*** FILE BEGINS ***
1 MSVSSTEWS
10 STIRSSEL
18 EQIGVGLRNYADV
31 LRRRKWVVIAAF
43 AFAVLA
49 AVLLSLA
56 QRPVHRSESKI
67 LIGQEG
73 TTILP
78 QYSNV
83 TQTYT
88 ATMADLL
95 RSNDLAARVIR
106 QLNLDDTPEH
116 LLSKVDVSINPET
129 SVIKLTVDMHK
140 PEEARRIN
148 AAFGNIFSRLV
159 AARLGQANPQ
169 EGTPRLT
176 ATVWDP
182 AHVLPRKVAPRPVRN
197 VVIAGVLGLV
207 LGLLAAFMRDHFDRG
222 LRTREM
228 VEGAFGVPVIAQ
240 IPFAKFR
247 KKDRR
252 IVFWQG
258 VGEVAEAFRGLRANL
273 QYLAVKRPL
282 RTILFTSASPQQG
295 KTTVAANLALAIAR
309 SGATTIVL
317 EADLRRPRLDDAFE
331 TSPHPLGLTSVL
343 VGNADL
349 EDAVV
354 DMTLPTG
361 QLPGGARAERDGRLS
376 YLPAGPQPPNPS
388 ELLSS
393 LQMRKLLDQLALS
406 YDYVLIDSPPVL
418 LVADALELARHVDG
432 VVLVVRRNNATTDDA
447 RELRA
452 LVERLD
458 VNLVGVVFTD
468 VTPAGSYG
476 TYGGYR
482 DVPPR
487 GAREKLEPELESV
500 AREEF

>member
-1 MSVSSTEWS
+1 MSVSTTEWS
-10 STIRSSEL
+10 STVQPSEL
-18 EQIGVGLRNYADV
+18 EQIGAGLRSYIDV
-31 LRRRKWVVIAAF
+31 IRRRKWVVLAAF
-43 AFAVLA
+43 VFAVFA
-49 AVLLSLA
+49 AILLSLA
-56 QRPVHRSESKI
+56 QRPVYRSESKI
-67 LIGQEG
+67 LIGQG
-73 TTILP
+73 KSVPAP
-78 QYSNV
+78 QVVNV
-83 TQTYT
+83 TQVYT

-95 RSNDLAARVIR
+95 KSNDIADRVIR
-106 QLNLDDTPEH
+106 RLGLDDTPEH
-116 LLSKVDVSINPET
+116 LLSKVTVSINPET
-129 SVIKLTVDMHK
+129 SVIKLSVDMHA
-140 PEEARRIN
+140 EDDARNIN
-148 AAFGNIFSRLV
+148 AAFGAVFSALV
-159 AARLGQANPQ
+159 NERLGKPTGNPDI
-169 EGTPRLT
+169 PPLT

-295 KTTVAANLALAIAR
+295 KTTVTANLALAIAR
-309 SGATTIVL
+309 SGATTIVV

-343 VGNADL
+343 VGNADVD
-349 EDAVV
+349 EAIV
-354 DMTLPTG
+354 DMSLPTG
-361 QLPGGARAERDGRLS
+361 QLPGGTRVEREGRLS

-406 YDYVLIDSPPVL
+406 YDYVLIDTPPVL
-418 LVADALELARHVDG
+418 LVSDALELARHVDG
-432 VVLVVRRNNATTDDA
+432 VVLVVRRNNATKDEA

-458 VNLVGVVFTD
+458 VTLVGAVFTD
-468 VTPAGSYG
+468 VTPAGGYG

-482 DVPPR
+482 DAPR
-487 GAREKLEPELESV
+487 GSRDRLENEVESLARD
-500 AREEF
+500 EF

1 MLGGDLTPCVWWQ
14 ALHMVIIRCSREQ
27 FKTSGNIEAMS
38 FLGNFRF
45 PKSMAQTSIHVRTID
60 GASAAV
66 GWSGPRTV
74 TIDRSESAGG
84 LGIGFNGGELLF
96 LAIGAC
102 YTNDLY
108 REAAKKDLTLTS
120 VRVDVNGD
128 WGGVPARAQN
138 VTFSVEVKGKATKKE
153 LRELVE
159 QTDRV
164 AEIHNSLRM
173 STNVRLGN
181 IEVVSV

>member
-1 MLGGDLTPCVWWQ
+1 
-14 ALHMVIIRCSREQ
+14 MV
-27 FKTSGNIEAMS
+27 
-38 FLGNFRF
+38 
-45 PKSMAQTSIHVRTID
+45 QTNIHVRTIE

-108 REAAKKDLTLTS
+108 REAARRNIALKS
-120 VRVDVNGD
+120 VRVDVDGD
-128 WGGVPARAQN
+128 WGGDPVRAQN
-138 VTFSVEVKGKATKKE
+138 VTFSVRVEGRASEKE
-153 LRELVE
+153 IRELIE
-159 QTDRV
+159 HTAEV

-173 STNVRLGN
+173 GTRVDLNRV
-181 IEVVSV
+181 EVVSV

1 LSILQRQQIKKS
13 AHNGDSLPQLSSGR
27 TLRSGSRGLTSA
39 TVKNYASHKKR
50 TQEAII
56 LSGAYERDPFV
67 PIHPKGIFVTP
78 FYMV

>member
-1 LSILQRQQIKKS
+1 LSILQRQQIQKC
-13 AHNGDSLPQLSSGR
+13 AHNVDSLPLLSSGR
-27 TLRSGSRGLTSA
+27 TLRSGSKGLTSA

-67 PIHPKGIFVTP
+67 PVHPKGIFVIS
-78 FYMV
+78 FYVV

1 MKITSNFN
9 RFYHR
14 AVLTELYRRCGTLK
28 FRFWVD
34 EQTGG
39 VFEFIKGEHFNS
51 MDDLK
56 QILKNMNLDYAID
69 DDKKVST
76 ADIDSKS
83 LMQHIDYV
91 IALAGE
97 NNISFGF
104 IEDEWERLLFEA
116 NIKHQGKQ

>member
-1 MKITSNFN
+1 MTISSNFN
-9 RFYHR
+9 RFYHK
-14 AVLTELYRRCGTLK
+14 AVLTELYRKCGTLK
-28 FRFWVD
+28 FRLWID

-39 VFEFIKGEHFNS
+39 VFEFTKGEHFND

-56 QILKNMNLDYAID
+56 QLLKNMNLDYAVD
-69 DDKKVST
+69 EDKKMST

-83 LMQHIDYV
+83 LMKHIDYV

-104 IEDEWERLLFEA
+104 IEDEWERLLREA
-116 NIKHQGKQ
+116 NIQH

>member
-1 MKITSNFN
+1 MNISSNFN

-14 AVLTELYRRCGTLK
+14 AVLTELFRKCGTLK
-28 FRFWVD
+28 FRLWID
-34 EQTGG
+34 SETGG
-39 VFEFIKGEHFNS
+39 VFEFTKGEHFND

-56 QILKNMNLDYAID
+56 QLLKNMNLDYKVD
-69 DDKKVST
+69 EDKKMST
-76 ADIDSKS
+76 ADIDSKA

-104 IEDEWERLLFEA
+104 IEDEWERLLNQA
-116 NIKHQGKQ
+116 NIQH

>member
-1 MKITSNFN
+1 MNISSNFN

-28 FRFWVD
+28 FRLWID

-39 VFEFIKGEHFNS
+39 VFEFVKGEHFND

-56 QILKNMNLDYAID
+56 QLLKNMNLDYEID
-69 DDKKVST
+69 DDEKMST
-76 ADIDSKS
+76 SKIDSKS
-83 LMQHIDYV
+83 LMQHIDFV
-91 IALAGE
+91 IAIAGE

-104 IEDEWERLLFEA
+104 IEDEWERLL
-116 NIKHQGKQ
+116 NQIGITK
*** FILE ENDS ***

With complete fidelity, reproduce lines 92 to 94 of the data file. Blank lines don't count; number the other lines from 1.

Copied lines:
-169 EGTPRLT
+169 PPLT

-295 KTTVAANLALAIAR